Dr. Rahul Gupta, left, the director of the White House Office of National Drug Control Policy, walks with Sen. Joe Manchin, D-W.Va., at the White House, Thursday, Nov. 18, 2021, in Washington. Credit: Alex Brandon / AP

National leaders cited Maine as a leader in responding to the opioid crisis during a state summit dedicated to the topic Monday, an accolade that came against the grim backdrop of rising overdose deaths.

Maine saw a 9 percent increase in overdose deaths in the first five months of 2022 compared with the same period last year, according to the state’s monthly overdose report, which showed three-quarters of those deaths involved fentanyl. It could foreshadow a new high after Maine saw over 600 people die from overdoses last year. U.S. Centers for Disease Control and Prevention data show Maine was in the top 10 states for drug overdoses in 2020.

Those challenges have been tied to the isolation and difficulty in providing services during the first two years of the coronavirus pandemic under Gov. Janet Mills. They present additional challenges in tackling a problem that has worsened in Maine and nationally. But national leaders say the state’s data-driven focus and efforts to provide multi-pronged support to people in recovery helped shape its own policies and could help other states tackle the issue.

“And that leadership, what you’re seeing and living every single day here in Maine, is what we will want to try to replicate all over the country,” said Rahul Gupta, the director of the White House Office of National Drug Control Policy under President Joe Biden.

In an interview, Gupta said he was specifically struck by Maine’s tracking of nonfatal and fatal overdoses. It demonstrated the need to revamp how the country tracks overdoses, something he called for in an article in late June. He also highlighted the state’s mobile recovery team and treatment for incarcerated people, as well as efforts to provide housing, childcare, jobs and food security support that helped shape his office’s drug control strategy, he said.

The state’s tracking of non-fatal overdoses is significant because many people who die have lived through past overdoses, said Gordon Smith, director of Maine’s opioid response. Maine is able to record that well because it relies in part on its distribution network of naloxone, an overdose reversal antidote, to inform them when a kit is used and under what circumstances. That can help officials understand what interventions a person might need.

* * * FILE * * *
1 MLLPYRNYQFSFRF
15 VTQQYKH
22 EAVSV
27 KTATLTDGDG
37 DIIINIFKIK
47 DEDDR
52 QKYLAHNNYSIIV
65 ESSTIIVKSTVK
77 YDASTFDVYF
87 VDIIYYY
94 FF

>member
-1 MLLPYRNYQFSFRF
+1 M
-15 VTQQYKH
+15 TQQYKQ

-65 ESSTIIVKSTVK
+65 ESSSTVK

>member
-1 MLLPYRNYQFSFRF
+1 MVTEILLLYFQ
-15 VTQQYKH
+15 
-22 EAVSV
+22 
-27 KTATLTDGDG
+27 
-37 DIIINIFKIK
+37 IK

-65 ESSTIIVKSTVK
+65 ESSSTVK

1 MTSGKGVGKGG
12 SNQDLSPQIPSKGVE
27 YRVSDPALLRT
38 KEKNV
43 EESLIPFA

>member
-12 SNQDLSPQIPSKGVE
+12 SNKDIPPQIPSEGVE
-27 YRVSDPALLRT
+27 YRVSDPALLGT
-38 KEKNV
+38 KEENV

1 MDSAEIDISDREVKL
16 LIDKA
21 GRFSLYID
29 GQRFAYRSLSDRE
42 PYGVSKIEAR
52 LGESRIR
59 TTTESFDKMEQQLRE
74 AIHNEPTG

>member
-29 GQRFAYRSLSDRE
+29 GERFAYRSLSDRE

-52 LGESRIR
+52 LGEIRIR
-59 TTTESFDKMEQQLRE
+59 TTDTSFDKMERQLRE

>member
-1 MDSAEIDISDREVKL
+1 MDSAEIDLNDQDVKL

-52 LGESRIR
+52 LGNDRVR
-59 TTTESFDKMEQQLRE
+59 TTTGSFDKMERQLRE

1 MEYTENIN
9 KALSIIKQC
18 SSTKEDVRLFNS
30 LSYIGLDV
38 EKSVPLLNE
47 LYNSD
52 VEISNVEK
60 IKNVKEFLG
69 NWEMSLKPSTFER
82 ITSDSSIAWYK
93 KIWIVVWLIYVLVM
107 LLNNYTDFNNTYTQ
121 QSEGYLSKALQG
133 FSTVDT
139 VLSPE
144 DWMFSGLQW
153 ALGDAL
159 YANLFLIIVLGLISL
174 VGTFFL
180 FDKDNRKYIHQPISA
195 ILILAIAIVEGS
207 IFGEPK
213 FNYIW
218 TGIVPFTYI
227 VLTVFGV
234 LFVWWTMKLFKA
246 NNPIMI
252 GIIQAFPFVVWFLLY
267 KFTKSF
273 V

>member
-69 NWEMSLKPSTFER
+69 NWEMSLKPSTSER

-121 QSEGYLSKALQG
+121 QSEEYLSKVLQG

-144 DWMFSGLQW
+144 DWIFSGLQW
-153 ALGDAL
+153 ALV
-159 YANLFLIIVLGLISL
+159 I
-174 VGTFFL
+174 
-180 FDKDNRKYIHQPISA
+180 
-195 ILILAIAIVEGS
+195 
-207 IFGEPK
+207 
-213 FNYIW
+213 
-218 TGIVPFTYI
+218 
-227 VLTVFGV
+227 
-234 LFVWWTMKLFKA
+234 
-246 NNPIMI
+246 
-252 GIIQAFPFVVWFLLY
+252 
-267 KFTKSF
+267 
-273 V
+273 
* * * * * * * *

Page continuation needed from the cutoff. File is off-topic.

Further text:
In a speech, the governor focused on her administration’s efforts to meet the crisis, pointing specifically to the distribution of 200,000 naloxone doses, a new overdose review board, expanding coverage under MaineCare and her signing of a compromise bill to expand Maine’s  Good Samaritan law.

But Mills said more will need to be done to fully address the problem and announced an additional $4.5 million to build residential treatment beds for community providers.

“Every life lessened, shortened, diminishes our state,” she said, referencing the death of 14-year-old Hannah Flaherty in Eustis last month.

The Democratic governor faces reelection this fall against her major opponent, former Gov. Paul LePage. The state’s policies and struggles were criticized by the Maine Republican Party, with executive director Jason Savage blaming Mills’ pandemic policy for the rise in overdose deaths, although they have also risen nationally over the past year. The Maine Democratic Party noted LePage had vetoed efforts to expand access to naloxone, saying in 2016 that the drug does not save lives but merely “extends them.”

Gupta acknowledged the crisis has continued to evolve in ways that test prevention efforts. Counterfeit pills that include synthetic opioids are increasingly a problem, and the country needs more people trained in addiction treatment to provide help, he said.

But the summit also focused on the hope that recovery can bring people. Sarah Langevin of Auburn was using drugs daily until she became pregnant. Now a recovery coach at Save A Life Recovery Network, she told attendees that many in every Maine community want to see people with substance misuse disorders succeed.

“Pick up the 1,000-pound telephone and ask for help because I am so incredibly grateful that I did,” she said.